Fighting for freerecyling

40 tonnes per day, only a slight exaggeration?

On CBC Marketplace and elsewhere it is reported that 40 tonnes per day is saved from landfill by freecycling for all TFN groups together.

This particular article adds another titbit to the assumptions made – that each item transferred weighs one pound. With this additional information we have sufficient information to work out whether this 40 tonnes per day is valid or not, or perhaps whether it is an over or underestimate – or whether estimation is at all possible.

Before we go into detail, for those of you who want a shortcut to the answers… To summarise my own initial calculations come out, at best at 20 tonnes assuming all groups are of the size of say Oxford, UK at over 15,000 members. However not all groups are 15,000 strong. If instead we take the average size (arithmetic mean) in say US Central region which is only 750 members as our basis then we only come out at 3 tonnes. That’s 3 tonnes per day is saved from landfill by freecycling for all TFN groups together.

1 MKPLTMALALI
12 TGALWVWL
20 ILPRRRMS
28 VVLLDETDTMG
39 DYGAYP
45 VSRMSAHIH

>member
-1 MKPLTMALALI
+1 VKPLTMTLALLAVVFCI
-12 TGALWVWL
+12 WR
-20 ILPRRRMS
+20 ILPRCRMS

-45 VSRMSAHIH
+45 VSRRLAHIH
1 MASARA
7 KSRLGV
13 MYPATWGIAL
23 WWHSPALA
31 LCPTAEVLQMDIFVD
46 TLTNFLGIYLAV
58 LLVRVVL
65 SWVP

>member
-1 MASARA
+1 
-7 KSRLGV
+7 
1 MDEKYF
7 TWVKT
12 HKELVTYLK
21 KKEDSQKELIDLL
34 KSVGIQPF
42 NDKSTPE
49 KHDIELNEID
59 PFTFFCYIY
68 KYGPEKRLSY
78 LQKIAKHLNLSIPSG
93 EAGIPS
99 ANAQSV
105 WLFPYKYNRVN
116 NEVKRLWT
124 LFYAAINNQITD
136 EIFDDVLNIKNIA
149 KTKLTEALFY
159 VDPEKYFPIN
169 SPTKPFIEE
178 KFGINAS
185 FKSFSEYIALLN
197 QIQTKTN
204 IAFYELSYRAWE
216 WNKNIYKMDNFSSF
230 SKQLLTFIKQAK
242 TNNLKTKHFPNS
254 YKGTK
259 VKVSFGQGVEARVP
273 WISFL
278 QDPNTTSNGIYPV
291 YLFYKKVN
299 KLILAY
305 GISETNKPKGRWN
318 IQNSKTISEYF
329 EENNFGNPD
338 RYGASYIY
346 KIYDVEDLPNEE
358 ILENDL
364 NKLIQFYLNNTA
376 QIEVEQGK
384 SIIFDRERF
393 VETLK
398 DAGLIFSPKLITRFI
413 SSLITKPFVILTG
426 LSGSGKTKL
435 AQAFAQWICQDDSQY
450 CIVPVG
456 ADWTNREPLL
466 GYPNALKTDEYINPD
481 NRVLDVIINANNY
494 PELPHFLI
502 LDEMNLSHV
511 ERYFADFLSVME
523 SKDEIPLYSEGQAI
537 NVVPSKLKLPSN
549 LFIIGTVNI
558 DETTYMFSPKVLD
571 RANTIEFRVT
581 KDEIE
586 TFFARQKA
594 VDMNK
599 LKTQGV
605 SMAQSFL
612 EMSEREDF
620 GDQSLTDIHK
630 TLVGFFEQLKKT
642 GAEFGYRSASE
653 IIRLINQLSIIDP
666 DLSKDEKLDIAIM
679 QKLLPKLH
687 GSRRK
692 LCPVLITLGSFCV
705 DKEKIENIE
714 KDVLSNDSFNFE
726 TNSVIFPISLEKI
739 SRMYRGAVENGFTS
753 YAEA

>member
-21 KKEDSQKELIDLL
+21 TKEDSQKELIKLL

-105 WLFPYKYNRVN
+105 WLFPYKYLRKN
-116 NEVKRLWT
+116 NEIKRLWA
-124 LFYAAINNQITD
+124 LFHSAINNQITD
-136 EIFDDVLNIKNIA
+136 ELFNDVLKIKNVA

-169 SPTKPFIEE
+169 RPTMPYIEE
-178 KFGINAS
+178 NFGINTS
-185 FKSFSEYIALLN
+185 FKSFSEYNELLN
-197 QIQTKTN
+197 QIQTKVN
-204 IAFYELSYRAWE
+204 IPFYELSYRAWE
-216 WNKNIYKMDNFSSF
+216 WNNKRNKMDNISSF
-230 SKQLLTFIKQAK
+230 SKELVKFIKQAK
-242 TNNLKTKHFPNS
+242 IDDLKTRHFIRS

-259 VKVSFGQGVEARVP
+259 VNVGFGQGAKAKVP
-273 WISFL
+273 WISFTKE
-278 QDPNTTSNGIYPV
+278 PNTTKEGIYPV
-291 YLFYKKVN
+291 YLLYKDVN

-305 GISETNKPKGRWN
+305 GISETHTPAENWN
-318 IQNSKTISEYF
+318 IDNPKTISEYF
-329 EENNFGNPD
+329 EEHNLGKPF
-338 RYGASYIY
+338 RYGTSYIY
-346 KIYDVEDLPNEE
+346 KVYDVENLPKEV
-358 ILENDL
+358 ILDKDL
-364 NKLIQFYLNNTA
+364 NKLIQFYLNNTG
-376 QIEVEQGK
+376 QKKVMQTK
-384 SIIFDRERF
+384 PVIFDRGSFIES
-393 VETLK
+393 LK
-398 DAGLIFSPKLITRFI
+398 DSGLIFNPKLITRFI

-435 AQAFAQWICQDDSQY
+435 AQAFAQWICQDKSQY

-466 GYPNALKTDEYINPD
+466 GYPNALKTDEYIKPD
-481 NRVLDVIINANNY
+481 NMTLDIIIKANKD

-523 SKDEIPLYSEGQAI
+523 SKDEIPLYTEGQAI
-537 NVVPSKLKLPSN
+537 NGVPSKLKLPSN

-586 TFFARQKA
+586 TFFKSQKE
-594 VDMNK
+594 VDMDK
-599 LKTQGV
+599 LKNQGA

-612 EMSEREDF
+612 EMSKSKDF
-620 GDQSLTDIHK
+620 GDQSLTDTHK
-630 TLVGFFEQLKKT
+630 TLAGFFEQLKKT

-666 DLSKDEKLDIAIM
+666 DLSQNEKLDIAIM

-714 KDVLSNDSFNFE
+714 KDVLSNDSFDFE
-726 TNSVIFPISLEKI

Obviously that is a very different number, around 10x difference.  Basically make a few assumptions and apply these to a reasonable mathematical model and see what number pops out. This is on the basis that one hopes no one will quibble probably because one assumes that no-one is that bothered.

However such matters change when TFN starts taking California State money – public funds – to assist them in meeting their landfill reduction targets.

Now before I continue let me just prefix everything else, I do not know the exact assumptions or formula used, or how TFN’s claims are verified. What follows is my own personal analysis. No doubt by my putting this “out there” some other person may refine or admonish my thinking in some important way. I consider such critique as invaluable, especially in the general context of freecycling supposedly reducing the landfill footprint.

Let us just remind ourselves of the emotional reasons why we freecycle:

  • to reduce landfill,
  • to declutter our own home,
  • for the good of the community,
  • to make way for a new item we want to buy and
  • to help those worse off than ourselves.